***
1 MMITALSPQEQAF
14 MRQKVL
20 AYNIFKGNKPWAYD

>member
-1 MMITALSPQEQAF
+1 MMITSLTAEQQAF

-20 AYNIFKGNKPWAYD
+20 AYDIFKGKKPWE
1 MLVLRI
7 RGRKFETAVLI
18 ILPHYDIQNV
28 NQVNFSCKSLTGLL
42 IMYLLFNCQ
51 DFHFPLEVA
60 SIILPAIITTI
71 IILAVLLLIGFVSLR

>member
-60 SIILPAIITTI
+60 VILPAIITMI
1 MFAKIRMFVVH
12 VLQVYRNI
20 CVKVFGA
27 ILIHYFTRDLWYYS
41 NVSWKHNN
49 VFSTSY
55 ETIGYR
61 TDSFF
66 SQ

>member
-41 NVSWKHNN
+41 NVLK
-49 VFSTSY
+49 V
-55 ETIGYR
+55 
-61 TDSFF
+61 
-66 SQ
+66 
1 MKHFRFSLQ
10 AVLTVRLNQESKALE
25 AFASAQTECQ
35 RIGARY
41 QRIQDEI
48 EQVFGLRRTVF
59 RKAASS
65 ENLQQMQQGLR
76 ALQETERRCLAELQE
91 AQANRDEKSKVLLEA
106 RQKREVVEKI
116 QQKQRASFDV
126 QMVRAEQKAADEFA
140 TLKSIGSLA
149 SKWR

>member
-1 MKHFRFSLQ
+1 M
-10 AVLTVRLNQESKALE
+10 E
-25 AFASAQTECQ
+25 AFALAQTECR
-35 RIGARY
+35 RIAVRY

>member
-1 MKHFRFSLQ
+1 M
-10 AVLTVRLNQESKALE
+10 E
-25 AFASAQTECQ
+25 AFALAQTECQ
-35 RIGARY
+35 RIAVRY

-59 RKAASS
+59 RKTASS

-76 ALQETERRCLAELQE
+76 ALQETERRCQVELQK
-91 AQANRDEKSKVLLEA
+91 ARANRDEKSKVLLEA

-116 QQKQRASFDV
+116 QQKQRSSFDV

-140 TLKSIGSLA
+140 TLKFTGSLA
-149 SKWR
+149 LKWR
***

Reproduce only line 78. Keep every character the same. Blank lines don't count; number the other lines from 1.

+91 ARANRDEKSKVLLEA